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Pseudananas Are A Great Alternative To Indoor Pineapples

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In recent years, among the bromeliads, it is not the most spectacular but the most undemanding plants that have become increasingly popular. Pseudananas is one of the not common, but more hardy and undemanding species. Despite its spectacular flowering, it used to be considered just a "poor relative" of real indoor pineapples. And only the tendency to find for modern interiors expressive and suitable for even the most inexperienced owners plants attracted attention to quite other merits of this plant.

Pseudananas are a great alternative to indoor pineapples
Pseudananas - an excellent alternative to indoor pineapples. © Kew on Flickr

Content:

  • Not quite the unsightly relative of ornamental pineapples, pseudananas
  • Conditions for growing indoor pseudananas
  • Home care for pseudananas
  • Diseases, pests and problems in growing&nbsp Pseudananas
  • Pseudananas Propagation

Pseudananas

Pseudananas is not exactly an unsightly relative of ornamental pineapples

Pseudananas is considered a relatively young crop. It was discovered only at the end of the 19th century, and in its greenhouse form and in the botanical gardens of Europe it appeared only in the last century. The plant has long been regarded in the genus Pseudananas as one of the amazing Latin American endemics, represented by a single species, Pseudananas forage, or Sagenarius (Pseudananas sagenarius).

A recent revision of the classifications has resulted in the plant still being included in the genus Pineapple as a separate and distinctly distinct species from its relatives, Pseudananas sagenarius. In literature, western catalogs and retail sales, pseudananas are still sold under the old name of pseudananas and the debate about its status continues.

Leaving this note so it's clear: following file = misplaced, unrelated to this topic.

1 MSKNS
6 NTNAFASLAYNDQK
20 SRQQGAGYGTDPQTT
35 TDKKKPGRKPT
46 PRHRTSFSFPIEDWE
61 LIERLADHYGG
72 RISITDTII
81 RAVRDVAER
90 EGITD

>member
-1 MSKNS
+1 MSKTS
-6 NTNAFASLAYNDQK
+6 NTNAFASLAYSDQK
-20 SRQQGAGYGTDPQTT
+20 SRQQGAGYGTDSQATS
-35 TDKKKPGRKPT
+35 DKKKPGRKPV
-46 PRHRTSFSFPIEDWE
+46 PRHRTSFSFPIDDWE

Despite the name directly indicating a similar appearance, pseudananas are mistakenly perceived as an alternative or copy of the common pineapple. This crop is capable of surprising both in its ornamental qualities and in its purely practical characteristics, it differs from its counterpart quite strongly.

In nature, pseudananas are found only in South America. It is most widely represented in Bolivia and Brazil, although it is also found in extensive Ecuadorian, Paraguayan and Argentine forests.

Ananas, or Pseudananas sagenarius, or fodder (Ananas sagenaria, synonym Pseudananas sagenarius) is a species that is often associated with large-crested pineapples, but the differences still seem striking when comparing the two plants.

Despite their kinship, only one trait is truly the same: large, cone-like inflorescences, which are transformed into easily recognizable copulas. The Sagenarius pineapple looks much more "wild", it has a less strict leaf pattern in the rosette, less compact size even in the best varieties, and the foliage looks sloppy. But its ability to tillering is better. In terms of development cycles, Pseudananas is a typical bromeliad. Its mother rosette dies off after flowering.